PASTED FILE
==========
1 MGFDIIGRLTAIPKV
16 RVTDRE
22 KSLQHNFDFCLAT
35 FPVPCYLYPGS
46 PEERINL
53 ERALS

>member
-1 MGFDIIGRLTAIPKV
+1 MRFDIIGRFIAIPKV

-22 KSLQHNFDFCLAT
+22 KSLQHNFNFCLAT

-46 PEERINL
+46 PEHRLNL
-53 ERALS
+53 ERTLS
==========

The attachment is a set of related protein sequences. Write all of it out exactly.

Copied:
1 MGFDIIGRLTAIPKV
16 RVTDRE
22 KSLQHNFDFCLAT
35 FPVPCYLYPGS
46 PEERINL
53 ERALS

>member
-1 MGFDIIGRLTAIPKV
+1 MRFDIIGRFIAIPKV

-22 KSLQHNFDFCLAT
+22 KSLQHNFNFCLAT

-46 PEERINL
+46 PEHRLNL
-53 ERALS
+53 ERTLS